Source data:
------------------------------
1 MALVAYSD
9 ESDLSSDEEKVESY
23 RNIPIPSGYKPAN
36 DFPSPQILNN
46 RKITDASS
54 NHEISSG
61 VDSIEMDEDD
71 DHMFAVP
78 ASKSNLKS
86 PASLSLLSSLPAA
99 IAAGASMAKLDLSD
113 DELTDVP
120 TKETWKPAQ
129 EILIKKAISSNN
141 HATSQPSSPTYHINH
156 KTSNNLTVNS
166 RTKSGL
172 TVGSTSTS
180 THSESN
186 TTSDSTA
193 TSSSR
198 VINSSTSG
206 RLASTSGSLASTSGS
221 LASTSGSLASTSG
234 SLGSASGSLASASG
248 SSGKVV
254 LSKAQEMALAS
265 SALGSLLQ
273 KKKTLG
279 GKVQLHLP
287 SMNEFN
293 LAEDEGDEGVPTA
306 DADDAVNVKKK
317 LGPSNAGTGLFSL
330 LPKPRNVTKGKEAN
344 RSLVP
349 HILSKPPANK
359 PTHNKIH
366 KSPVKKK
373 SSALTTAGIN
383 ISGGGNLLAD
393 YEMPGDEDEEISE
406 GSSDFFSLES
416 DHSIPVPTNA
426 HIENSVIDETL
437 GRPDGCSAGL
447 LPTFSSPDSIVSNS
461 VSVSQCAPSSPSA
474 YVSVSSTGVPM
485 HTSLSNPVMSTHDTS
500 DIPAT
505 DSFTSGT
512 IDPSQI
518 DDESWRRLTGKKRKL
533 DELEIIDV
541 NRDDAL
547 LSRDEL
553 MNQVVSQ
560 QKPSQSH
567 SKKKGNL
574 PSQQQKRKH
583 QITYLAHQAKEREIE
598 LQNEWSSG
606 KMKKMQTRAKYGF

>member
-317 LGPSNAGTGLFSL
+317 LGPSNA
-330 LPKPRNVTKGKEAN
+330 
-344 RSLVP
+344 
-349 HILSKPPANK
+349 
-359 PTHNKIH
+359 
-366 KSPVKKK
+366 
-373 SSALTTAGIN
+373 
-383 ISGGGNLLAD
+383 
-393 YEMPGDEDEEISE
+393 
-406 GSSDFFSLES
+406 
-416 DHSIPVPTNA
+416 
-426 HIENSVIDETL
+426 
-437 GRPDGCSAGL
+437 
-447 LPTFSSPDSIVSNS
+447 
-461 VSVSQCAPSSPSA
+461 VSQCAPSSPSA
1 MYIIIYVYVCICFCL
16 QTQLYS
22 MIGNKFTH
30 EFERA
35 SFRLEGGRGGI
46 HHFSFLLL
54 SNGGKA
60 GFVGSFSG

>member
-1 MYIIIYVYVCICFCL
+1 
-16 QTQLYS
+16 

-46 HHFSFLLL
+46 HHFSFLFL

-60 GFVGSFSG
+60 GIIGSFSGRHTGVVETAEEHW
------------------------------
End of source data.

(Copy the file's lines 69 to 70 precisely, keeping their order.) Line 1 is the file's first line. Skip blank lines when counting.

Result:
+330 
-344 RSLVP